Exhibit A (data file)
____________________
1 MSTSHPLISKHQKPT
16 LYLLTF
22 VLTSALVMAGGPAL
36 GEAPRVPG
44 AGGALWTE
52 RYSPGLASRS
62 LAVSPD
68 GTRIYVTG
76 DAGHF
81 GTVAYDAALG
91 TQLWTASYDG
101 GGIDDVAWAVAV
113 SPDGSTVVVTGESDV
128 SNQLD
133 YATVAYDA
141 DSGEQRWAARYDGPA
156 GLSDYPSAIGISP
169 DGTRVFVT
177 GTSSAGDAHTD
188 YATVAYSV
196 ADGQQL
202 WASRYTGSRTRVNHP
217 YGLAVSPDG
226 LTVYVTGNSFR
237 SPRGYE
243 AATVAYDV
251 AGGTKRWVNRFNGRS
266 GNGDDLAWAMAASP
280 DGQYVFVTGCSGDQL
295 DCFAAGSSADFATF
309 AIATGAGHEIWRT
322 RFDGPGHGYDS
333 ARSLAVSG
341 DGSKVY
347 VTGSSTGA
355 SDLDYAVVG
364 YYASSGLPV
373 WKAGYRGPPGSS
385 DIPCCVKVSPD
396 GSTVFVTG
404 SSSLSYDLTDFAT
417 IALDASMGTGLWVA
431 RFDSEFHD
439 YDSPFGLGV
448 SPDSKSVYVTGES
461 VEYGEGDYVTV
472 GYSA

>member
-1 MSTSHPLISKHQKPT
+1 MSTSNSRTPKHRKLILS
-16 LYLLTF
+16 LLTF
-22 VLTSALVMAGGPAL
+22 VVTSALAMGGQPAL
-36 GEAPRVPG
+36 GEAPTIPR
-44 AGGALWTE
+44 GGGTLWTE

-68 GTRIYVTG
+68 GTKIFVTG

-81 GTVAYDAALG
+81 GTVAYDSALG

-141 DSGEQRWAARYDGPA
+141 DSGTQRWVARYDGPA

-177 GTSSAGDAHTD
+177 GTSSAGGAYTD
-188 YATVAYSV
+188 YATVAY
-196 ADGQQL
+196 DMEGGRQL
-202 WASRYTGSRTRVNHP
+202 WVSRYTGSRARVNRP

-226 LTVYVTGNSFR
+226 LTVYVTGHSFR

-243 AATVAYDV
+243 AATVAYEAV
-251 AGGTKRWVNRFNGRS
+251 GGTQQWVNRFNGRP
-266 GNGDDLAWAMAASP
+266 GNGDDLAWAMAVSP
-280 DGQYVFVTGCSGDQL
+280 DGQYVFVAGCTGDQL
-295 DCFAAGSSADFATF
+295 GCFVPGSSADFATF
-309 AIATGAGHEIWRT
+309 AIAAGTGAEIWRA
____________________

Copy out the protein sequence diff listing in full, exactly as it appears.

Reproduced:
1 MSTSHPLISKHQKPT
16 LYLLTF
22 VLTSALVMAGGPAL
36 GEAPRVPG
44 AGGALWTE
52 RYSPGLASRS
62 LAVSPD
68 GTRIYVTG
76 DAGHF
81 GTVAYDAALG
91 TQLWTASYDG
101 GGIDDVAWAVAV
113 SPDGSTVVVTGESDV
128 SNQLD
133 YATVAYDA
141 DSGEQRWAARYDGPA
156 GLSDYPSAIGISP
169 DGTRVFVT
177 GTSSAGDAHTD
188 YATVAYSV
196 ADGQQL
202 WASRYTGSRTRVNHP
217 YGLAVSPDG
226 LTVYVTGNSFR
237 SPRGYE
243 AATVAYDV
251 AGGTKRWVNRFNGRS
266 GNGDDLAWAMAASP
280 DGQYVFVTGCSGDQL
295 DCFAAGSSADFATF
309 AIATGAGHEIWRT
322 RFDGPGHGYDS
333 ARSLAVSG
341 DGSKVY
347 VTGSSTGA
355 SDLDYAVVG
364 YYASSGLPV
373 WKAGYRGPPGSS
385 DIPCCVKVSPD
396 GSTVFVTG
404 SSSLSYDLTDFAT
417 IALDASMGTGLWVA
431 RFDSEFHD
439 YDSPFGLGV
448 SPDSKSVYVTGES
461 VEYGEGDYVTV
472 GYSA

>member
-1 MSTSHPLISKHQKPT
+1 MSTSNSRTPKHRKLILS
-16 LYLLTF
+16 LLTF
-22 VLTSALVMAGGPAL
+22 VVTSALAMGGQPAL
-36 GEAPRVPG
+36 GEAPTIPR
-44 AGGALWTE
+44 GGGTLWTE

-68 GTRIYVTG
+68 GTKIFVTG

-81 GTVAYDAALG
+81 GTVAYDSALG

-141 DSGEQRWAARYDGPA
+141 DSGTQRWVARYDGPA

-177 GTSSAGDAHTD
+177 GTSSAGGAYTD
-188 YATVAYSV
+188 YATVAY
-196 ADGQQL
+196 DMEGGRQL
-202 WASRYTGSRTRVNHP
+202 WVSRYTGSRARVNRP

-226 LTVYVTGNSFR
+226 LTVYVTGHSFR

-243 AATVAYDV
+243 AATVAYEAV
-251 AGGTKRWVNRFNGRS
+251 GGTQQWVNRFNGRP
-266 GNGDDLAWAMAASP
+266 GNGDDLAWAMAVSP
-280 DGQYVFVTGCSGDQL
+280 DGQYVFVAGCTGDQL
-295 DCFAAGSSADFATF
+295 GCFVPGSSADFATF
-309 AIATGAGHEIWRT
+309 AIAAGTGAEIWRA